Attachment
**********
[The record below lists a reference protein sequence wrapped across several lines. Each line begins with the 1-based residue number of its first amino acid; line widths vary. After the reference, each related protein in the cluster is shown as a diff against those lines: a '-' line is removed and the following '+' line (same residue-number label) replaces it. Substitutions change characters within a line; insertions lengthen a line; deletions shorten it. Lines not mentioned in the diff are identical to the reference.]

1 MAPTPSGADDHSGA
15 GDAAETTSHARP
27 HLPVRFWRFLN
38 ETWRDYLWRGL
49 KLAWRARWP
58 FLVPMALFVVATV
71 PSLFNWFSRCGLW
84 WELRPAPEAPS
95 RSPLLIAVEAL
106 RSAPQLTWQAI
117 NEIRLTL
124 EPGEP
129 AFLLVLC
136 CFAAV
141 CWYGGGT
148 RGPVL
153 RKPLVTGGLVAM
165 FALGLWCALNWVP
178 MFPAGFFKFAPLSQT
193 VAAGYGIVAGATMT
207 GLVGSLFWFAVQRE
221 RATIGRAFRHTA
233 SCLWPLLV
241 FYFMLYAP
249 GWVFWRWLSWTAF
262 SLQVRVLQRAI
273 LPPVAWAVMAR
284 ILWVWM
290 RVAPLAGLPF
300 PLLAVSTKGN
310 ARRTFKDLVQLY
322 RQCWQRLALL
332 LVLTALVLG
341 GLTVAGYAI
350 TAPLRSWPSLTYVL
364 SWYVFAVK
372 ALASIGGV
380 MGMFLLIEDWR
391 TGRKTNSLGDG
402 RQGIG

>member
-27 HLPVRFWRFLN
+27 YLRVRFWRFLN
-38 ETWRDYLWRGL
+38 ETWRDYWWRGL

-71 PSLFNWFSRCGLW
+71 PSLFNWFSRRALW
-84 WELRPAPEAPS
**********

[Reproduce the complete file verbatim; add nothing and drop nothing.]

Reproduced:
[The record below lists a reference protein sequence wrapped across several lines. Each line begins with the 1-based residue number of its first amino acid; line widths vary. After the reference, each related protein in the cluster is shown as a diff against those lines: a '-' line is removed and the following '+' line (same residue-number label) replaces it. Substitutions change characters within a line; insertions lengthen a line; deletions shorten it. Lines not mentioned in the diff are identical to the reference.]

1 MAPTPSGADDHSGA
15 GDAAETTSHARP
27 HLPVRFWRFLN
38 ETWRDYLWRGL
49 KLAWRARWP
58 FLVPMALFVVATV
71 PSLFNWFSRCGLW
84 WELRPAPEAPS
95 RSPLLIAVEAL
106 RSAPQLTWQAI
117 NEIRLTL
124 EPGEP
129 AFLLVLC
136 CFAAV
141 CWYGGGT
148 RGPVL
153 RKPLVTGGLVAM
165 FALGLWCALNWVP
178 MFPAGFFKFAPLSQT
193 VAAGYGIVAGATMT
207 GLVGSLFWFAVQRE
221 RATIGRAFRHTA
233 SCLWPLLV
241 FYFMLYAP
249 GWVFWRWLSWTAF
262 SLQVRVLQRAI
273 LPPVAWAVMAR
284 ILWVWM
290 RVAPLAGLPF
300 PLLAVSTKGN
310 ARRTFKDLVQLY
322 RQCWQRLALL
332 LVLTALVLG
341 GLTVAGYAI
350 TAPLRSWPSLTYVL
364 SWYVFAVK
372 ALASIGGV
380 MGMFLLIEDWR
391 TGRKTNSLGDG
402 RQGIG

>member
-27 HLPVRFWRFLN
+27 YLRVRFWRFLN
-38 ETWRDYLWRGL
+38 ETWRDYWWRGL

-71 PSLFNWFSRCGLW
+71 PSLFNWFSRRALW
-84 WELRPAPEAPS